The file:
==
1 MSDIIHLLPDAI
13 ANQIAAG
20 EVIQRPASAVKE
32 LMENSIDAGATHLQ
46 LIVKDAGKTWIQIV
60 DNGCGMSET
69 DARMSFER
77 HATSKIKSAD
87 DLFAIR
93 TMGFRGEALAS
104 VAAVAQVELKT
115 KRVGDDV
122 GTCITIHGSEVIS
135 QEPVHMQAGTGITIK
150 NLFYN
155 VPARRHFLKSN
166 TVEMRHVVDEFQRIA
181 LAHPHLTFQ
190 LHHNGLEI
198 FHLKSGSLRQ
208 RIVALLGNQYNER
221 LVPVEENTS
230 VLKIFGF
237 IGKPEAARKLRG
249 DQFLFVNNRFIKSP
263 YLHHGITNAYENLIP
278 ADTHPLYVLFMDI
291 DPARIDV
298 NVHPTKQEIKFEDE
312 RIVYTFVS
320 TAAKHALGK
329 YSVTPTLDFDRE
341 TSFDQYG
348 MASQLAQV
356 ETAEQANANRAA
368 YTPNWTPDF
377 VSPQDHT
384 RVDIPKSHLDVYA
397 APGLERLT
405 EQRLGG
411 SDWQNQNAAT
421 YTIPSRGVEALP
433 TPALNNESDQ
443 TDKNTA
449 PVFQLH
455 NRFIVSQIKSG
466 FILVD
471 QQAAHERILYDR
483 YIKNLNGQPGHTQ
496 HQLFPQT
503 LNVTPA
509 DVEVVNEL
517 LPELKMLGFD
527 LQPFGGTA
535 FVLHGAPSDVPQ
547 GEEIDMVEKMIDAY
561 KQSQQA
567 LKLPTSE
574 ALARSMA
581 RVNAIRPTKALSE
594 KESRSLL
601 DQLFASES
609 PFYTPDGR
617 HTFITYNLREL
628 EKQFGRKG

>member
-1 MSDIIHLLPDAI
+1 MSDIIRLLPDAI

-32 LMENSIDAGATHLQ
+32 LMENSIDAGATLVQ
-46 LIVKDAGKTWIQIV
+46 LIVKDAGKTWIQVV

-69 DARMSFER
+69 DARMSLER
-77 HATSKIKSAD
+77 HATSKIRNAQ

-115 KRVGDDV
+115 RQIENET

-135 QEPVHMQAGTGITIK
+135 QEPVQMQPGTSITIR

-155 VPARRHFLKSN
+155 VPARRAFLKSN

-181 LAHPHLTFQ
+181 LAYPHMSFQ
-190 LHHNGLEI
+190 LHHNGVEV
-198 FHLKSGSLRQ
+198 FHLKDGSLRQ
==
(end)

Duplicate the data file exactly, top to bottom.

1 MSDIIHLLPDAI
13 ANQIAAG
20 EVIQRPASAVKE
32 LMENSIDAGATHLQ
46 LIVKDAGKTWIQIV
60 DNGCGMSET
69 DARMSFER
77 HATSKIKSAD
87 DLFAIR
93 TMGFRGEALAS
104 VAAVAQVELKT
115 KRVGDDV
122 GTCITIHGSEVIS
135 QEPVHMQAGTGITIK
150 NLFYN
155 VPARRHFLKSN
166 TVEMRHVVDEFQRIA
181 LAHPHLTFQ
190 LHHNGLEI
198 FHLKSGSLRQ
208 RIVALLGNQYNER
221 LVPVEENTS
230 VLKIFGF
237 IGKPEAARKLRG
249 DQFLFVNNRFIKSP
263 YLHHGITNAYENLIP
278 ADTHPLYVLFMDI
291 DPARIDV
298 NVHPTKQEIKFEDE
312 RIVYTFVS
320 TAAKHALGK
329 YSVTPTLDFDRE
341 TSFDQYG
348 MASQLAQV
356 ETAEQANANRAA
368 YTPNWTPDF
377 VSPQDHT
384 RVDIPKSHLDVYA
397 APGLERLT
405 EQRLGG
411 SDWQNQNAAT
421 YTIPSRGVEALP
433 TPALNNESDQ
443 TDKNTA
449 PVFQLH
455 NRFIVSQIKSG
466 FILVD
471 QQAAHERILYDR
483 YIKNLNGQPGHTQ
496 HQLFPQT
503 LNVTPA
509 DVEVVNEL
517 LPELKMLGFD
527 LQPFGGTA
535 FVLHGAPSDVPQ
547 GEEIDMVEKMIDAY
561 KQSQQA
567 LKLPTSE
574 ALARSMA
581 RVNAIRPTKALSE
594 KESRSLL
601 DQLFASES
609 PFYTPDGR
617 HTFITYNLREL
628 EKQFGRKG

>member
-1 MSDIIHLLPDAI
+1 MSDIIRLLPDAI

-32 LMENSIDAGATHLQ
+32 LMENSIDAGATLVQ
-46 LIVKDAGKTWIQIV
+46 LIVKDAGKTWIQVV

-69 DARMSFER
+69 DARMSLER
-77 HATSKIKSAD
+77 HATSKIRNAQ

-115 KRVGDDV
+115 RQIENET

-135 QEPVHMQAGTGITIK
+135 QEPVQMQPGTSITIR

-155 VPARRHFLKSN
+155 VPARRAFLKSN

-181 LAHPHLTFQ
+181 LAYPHMSFQ
-190 LHHNGLEI
+190 LHHNGVEV
-198 FHLKSGSLRQ
+198 FHLKDGSLRQ